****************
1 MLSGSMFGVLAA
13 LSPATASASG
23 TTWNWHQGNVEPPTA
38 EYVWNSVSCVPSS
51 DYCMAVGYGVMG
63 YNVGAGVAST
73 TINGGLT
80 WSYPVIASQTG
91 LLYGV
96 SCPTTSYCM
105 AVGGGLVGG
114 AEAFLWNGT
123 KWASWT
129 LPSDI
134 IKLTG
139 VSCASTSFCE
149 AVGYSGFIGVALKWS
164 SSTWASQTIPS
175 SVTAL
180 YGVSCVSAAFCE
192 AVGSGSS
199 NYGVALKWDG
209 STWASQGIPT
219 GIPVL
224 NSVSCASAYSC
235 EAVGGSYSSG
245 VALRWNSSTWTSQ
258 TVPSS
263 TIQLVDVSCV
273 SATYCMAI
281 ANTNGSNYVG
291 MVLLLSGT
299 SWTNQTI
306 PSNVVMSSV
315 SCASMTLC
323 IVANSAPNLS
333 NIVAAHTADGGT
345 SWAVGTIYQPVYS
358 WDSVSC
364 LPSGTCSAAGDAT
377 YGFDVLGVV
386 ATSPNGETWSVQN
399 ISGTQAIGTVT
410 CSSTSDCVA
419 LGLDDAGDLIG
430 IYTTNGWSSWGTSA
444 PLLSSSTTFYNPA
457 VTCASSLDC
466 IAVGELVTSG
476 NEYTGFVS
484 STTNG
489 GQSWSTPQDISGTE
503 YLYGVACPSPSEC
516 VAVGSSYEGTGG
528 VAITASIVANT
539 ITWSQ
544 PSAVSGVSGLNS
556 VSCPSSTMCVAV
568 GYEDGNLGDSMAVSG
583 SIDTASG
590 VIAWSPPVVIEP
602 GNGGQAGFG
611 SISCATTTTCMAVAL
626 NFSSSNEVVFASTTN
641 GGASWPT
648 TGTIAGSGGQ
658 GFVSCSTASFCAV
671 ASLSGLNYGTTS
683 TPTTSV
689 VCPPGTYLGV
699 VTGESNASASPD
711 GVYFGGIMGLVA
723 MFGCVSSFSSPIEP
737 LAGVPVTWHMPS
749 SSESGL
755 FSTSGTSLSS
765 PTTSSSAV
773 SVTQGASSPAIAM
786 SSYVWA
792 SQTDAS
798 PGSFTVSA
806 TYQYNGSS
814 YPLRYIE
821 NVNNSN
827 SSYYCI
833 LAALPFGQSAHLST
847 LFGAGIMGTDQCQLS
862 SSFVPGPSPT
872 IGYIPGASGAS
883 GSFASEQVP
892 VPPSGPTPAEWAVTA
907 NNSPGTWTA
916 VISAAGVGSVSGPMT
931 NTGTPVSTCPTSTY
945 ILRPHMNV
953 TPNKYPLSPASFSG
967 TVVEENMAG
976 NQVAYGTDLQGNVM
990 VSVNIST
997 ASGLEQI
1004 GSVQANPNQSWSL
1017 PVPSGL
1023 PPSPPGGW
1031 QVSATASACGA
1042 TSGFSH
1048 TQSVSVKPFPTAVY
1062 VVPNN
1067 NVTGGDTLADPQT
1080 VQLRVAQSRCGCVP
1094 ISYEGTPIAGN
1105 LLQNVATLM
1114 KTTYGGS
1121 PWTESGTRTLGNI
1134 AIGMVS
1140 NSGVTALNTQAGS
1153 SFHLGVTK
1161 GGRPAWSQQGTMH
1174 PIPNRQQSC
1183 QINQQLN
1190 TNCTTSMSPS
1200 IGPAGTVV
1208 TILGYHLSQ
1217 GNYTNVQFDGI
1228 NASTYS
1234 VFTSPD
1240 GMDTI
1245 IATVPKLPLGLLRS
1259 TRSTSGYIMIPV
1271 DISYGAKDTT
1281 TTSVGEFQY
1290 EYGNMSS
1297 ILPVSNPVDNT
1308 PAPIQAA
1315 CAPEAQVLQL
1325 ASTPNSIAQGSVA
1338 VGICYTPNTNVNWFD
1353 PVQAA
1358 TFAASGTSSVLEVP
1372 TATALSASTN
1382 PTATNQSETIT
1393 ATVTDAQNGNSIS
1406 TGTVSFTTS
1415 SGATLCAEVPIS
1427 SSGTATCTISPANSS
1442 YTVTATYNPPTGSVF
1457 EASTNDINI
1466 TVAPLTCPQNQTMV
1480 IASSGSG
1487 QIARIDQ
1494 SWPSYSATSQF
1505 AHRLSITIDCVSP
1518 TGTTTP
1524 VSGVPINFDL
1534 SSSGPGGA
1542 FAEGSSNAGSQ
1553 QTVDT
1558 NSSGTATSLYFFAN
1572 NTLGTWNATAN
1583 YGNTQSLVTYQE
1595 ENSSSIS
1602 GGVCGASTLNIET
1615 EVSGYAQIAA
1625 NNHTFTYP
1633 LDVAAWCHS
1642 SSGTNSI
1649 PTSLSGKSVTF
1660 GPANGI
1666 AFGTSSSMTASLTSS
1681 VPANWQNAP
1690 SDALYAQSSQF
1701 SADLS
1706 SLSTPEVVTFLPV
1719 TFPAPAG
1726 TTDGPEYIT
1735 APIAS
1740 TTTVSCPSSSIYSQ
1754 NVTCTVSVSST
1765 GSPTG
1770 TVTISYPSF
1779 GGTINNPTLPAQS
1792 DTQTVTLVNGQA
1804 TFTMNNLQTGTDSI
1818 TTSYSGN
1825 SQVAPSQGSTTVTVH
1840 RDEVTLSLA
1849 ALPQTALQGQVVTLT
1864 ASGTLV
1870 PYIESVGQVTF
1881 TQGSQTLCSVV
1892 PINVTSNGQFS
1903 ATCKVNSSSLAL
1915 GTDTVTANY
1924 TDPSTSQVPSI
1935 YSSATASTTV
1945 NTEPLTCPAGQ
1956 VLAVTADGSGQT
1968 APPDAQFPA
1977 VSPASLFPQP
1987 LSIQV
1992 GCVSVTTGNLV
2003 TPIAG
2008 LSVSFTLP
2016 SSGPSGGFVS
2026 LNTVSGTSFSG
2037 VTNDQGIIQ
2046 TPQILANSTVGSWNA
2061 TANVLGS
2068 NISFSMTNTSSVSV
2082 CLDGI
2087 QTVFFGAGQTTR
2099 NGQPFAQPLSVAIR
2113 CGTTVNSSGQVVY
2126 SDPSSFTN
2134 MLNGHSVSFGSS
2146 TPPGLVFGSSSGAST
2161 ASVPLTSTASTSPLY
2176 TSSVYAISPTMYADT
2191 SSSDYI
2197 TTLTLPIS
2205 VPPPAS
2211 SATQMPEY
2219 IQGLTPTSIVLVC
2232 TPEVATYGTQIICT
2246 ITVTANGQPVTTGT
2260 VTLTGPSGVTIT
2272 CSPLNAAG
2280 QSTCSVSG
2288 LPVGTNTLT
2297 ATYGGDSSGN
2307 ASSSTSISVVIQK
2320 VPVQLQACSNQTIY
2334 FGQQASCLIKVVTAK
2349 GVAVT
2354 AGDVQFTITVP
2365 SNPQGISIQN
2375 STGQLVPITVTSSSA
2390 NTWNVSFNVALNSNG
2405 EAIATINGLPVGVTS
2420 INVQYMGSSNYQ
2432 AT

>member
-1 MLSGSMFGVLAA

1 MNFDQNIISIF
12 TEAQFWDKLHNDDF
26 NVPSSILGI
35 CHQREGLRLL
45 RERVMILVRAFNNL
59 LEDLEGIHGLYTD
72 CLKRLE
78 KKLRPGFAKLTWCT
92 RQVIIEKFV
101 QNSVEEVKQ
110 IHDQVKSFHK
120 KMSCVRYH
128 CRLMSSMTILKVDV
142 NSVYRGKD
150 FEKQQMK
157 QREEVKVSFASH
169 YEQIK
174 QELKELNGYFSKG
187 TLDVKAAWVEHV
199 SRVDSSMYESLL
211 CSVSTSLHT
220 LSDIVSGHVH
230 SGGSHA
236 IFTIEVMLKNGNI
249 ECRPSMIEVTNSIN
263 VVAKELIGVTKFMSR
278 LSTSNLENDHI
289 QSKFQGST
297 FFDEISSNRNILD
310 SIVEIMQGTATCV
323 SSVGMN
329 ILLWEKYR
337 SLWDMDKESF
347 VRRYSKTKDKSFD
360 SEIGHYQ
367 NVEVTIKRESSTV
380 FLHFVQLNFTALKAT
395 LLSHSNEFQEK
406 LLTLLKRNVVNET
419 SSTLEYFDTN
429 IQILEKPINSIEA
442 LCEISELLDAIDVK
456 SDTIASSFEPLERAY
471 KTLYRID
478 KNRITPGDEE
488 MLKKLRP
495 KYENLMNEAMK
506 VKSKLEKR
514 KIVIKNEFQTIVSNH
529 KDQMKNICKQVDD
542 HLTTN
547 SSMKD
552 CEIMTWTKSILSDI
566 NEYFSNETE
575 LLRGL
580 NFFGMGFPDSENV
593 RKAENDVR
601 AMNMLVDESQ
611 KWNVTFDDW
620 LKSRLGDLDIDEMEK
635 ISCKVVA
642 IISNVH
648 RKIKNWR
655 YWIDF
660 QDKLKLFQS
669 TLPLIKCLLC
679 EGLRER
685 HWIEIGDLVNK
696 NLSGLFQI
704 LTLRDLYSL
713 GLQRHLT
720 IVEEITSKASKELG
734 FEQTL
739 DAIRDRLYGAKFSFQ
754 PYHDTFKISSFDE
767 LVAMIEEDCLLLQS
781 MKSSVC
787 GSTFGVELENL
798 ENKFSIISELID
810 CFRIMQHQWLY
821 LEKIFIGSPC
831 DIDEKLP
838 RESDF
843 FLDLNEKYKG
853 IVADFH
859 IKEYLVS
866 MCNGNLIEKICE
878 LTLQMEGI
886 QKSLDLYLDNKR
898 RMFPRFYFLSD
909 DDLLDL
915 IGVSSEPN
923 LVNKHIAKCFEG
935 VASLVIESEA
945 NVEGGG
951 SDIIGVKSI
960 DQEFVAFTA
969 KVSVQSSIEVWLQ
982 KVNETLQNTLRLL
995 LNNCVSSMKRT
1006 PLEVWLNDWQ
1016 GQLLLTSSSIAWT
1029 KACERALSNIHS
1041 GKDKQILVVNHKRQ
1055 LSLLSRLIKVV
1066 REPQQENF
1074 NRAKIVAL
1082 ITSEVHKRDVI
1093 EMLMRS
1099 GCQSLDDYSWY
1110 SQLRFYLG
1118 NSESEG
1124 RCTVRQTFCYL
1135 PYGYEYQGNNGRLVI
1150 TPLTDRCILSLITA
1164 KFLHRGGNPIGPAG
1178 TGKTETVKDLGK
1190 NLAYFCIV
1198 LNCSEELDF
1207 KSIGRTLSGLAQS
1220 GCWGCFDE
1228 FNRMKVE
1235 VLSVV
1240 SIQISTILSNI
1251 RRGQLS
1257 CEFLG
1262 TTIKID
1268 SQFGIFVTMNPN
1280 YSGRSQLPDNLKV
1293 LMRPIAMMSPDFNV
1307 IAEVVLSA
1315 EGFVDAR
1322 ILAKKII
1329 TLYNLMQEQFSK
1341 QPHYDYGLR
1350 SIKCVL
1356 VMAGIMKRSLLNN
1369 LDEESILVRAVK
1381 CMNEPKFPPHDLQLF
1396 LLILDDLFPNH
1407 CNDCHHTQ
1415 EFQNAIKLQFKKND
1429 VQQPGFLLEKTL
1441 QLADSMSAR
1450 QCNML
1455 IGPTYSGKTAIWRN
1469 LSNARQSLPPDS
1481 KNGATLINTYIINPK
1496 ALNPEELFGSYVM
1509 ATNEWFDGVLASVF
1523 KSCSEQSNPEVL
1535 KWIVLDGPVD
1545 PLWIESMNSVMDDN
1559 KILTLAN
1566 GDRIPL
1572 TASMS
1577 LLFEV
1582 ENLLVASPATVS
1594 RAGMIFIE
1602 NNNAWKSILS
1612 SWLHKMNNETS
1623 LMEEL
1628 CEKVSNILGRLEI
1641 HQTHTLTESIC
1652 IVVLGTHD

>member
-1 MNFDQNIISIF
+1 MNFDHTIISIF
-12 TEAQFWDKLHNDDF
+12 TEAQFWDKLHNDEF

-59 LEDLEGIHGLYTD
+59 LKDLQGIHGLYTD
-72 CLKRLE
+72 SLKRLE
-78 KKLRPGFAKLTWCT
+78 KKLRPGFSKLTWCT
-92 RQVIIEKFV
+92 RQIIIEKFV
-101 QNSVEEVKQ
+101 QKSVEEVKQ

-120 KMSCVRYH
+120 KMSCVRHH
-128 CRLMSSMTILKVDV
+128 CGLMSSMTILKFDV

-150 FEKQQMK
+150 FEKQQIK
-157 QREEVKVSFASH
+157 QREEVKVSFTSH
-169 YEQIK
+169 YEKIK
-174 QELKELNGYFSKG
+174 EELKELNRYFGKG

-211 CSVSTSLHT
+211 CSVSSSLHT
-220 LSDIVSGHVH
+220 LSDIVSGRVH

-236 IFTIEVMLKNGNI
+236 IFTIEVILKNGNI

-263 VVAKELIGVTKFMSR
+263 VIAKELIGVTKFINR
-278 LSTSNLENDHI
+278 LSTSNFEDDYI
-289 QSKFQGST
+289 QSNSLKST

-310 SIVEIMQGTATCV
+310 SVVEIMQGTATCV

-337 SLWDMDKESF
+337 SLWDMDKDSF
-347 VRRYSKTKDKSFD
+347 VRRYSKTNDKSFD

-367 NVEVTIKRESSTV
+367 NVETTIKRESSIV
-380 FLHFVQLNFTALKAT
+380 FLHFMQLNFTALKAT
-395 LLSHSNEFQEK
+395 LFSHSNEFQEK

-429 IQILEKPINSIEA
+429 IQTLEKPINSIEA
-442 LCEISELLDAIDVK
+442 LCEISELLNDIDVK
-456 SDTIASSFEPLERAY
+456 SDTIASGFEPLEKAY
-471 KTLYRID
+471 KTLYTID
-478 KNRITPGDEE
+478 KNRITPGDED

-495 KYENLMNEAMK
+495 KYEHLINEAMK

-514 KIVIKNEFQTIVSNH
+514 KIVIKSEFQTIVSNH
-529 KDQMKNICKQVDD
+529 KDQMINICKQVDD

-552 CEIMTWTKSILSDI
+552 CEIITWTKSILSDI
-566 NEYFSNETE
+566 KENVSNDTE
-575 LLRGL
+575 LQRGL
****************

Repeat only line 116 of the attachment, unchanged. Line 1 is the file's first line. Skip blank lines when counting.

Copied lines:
1153 SFHLGVTK